It’s not too late to stop a no-deal Brexit - public health depends on it

Lib Dem leader hopeful warns against no-deal Brexit and the need to keep scrutinising government ami

Lib Dem leader hopeful warns against no-deal Brexit and the need to keep scrutinising government amid the coronavirus chaos. Photo: Archant - Credit: Archant

Lib Dem leadership hopeful LAYLA MORAN on the ongoing battle to avoid no-deal and head-off a damaging US trade deal

I have always been a proud European and internationalist. My mother is Palestinian and my father was an EU diplomat, so much of my childhood was spent growing up in Brussels and various countries around the world: Greece, Jordan, Jamaica and Ethiopia, for instance. As a result, I saw first-hand the important work the EU does to provide vital development aid, promoting human rights and democracy and protecting the environment.

So like so many people across the UK, I was heartbroken when the UK voted to leave the European Union four years ago. I very much hope that, in the future, the public will back joining the EU again.

But for me, being part of the EU was always about so much more than the achievements of its political institutions. It was also what it said about our country: one that is open to the world, works with its closest neighbours to tackle shared challenges and gives people the freedom to live, love and work overseas.

Those same values of openness and global cooperation are those that first attracted me to the Liberal Democrats. As party leader, I would ensure that we stood by those values in the years ahead.


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For now though, the focus must be on tackling the threat of coronavirus and holding this Conservative government to account. Over the last two years, precious time and resources have been diverted from preparing for a pandemic to planning for no-deal. Even in February of this year, when Covid-19 was rapidly beginning to spread around the world, ministers appeared far more concerned with Brexit than this deadly disease. The government cannot afford to make the same mistake again when people's lives and livelihoods are on the line. The response to the coronavirus must come first.

That means putting people before politics and extending the transition period. Pharmaceutical companies have warned the UK could face shortages of vital medicines if talks with the EU fail, as global supplies remain so low it would be difficult to replenish our stockpiles in time. The business community has also made it clear that many firms simply won't survive if they have to cope with no-deal on top of the damage done by the coronavirus. To any competent and compassionate government, these stark warnings would set alarm bells ringing.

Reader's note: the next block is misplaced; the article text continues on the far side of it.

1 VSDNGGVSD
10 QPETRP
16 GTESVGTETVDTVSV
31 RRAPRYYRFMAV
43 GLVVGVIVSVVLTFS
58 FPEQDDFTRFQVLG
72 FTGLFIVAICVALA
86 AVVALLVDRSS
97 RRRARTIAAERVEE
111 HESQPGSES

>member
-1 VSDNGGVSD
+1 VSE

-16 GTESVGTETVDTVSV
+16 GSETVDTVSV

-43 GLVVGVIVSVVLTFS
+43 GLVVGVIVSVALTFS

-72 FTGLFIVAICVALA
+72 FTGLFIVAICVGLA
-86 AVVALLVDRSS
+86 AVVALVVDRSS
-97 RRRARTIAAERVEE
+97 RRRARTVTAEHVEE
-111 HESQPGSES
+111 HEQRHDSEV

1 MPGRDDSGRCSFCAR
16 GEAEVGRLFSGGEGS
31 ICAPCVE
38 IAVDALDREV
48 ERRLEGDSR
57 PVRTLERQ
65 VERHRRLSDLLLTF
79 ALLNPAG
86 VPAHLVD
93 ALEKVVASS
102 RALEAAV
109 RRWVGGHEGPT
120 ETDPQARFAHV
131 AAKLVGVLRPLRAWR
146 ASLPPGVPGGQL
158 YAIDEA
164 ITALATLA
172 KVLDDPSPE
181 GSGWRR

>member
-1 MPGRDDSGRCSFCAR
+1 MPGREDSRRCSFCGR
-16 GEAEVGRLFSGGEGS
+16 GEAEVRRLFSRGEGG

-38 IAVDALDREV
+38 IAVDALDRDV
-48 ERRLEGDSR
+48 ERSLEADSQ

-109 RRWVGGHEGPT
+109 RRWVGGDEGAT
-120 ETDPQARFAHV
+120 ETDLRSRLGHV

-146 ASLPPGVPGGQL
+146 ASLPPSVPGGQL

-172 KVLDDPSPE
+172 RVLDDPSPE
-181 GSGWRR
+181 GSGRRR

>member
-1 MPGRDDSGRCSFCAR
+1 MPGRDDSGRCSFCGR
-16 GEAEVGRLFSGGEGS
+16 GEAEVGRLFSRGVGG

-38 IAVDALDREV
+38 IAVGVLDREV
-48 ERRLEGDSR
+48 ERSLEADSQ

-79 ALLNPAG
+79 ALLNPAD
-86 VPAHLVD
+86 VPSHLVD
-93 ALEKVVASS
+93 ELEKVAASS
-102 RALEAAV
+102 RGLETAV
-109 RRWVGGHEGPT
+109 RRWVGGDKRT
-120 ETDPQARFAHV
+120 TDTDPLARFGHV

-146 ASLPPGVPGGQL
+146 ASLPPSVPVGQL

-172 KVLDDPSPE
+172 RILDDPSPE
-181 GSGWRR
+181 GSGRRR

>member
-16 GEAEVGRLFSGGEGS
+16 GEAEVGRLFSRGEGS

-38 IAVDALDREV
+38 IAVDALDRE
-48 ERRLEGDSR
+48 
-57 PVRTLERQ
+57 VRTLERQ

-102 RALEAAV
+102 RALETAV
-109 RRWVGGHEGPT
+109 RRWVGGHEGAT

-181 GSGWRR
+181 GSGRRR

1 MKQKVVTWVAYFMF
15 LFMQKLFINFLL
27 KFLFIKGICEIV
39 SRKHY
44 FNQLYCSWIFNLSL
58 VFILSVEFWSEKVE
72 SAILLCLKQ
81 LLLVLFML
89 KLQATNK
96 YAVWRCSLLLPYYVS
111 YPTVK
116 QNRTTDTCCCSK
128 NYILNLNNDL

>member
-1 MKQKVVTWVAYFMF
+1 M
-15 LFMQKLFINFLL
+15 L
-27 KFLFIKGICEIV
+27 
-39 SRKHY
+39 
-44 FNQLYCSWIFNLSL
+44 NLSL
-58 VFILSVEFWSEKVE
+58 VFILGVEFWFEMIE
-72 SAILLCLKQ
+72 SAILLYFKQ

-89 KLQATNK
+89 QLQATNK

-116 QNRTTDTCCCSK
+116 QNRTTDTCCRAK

Yet even the threat of medicine shortages has not been enough to make the government change course. Instead, Boris Johnson has stubbornly refused the EU's offer of an extension and is insisting on crashing Britain out at the end of this year come what may. This would be a monumental act of national self-harm. People and businesses have suffered enough this year. The last thing we need is the chaos of a no-deal Brexit this winter, particularly with the threat of a second wave of coronavirus.

Fortunately, it is not too late to stop it. I am working closely with like-minded MPs across parliament to force the government to stop putting ideology ahead of the national interest and extend the transition period. MPs have not been consulted on Brexit since before the pandemic hit in January. Given the scale of the damage done by coronavirus and the significant public support for an extension, parliament must now be given a say.

It is also crucial that we stop the government from lowering our food standards in their desperation to sign a trade deal with the US. It's not surprising many people are concerned about US foods such as chlorinated chicken and hormone-treated beef entering our supermarkets. We're used to world-leading European standards, and like many I take pride in eating high-quality food grown by our farmers. We must not let Donald Trump rewrite the rulebook that has protected us for decades. I will carry on the fight in parliament to keep substandard foods out of our ports and off our shelves or our school dining tables.

Finally, we need to make sure the UK takes part in EU-wide schemes to procure vital medical equipment such as ventilators and PPE. We can't allow the government to prioritise Brexit over breathing, people's lives and the needs of the NHS must come first. I wrote to the health secretary Matt Hancock back in March, urging him to reverse the short-sighted decision to opt out of these EU joint procurement schemes, which allow countries to pool together to secure much-needed supplies and equipment at a cheaper cost.

Since then the government has relented and agreed to take part in a more recent scheme. We now need to hold their feet to the fire and ensure the UK also takes part in similar joint European initiatives, including to develop and manufacture vaccines and help distribute them to poorer nations around the world.

There's no doubt it's been a difficult few years for pro-Europeans in the UK. But there is still a lot to play for. We can still stop the self-sabotage of a no-deal Brexit at the end of this year by extending the transition period. We can still protect our food standards and farmers from a Trumpian trade deal. And we can continue working with our European neighbours as we emerge from this crisis, including helping to secure global access to a vaccine. Millions of people across the UK still want to see a country that is outward-looking, open and compassionate. I will ensure the Lib Dems provide those people with a political voice.

Layla Moran is MP for Oxford West and Abingdon; she is a candidate in the Lib Dem leadership contest

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